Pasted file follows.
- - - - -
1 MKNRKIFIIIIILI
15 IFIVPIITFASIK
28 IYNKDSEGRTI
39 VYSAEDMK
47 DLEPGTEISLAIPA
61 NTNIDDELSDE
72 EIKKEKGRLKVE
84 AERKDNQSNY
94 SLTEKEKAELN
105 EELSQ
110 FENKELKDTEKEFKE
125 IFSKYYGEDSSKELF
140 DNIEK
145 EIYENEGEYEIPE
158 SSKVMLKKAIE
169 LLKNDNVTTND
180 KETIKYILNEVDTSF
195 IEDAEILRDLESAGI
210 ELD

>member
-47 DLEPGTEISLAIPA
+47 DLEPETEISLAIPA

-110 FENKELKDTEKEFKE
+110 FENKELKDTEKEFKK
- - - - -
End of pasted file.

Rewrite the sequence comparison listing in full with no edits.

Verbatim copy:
1 MKNRKIFIIIIILI
15 IFIVPIITFASIK
28 IYNKDSEGRTI
39 VYSAEDMK
47 DLEPGTEISLAIPA
61 NTNIDDELSDE
72 EIKKEKGRLKVE
84 AERKDNQSNY
94 SLTEKEKAELN
105 EELSQ
110 FENKELKDTEKEFKE
125 IFSKYYGEDSSKELF
140 DNIEK
145 EIYENEGEYEIPE
158 SSKVMLKKAIE
169 LLKNDNVTTND
180 KETIKYILNEVDTSF
195 IEDAEILRDLESAGI
210 ELD

>member
-47 DLEPGTEISLAIPA
+47 DLEPETEISLAIPA

-110 FENKELKDTEKEFKE
+110 FENKELKDTEKEFKK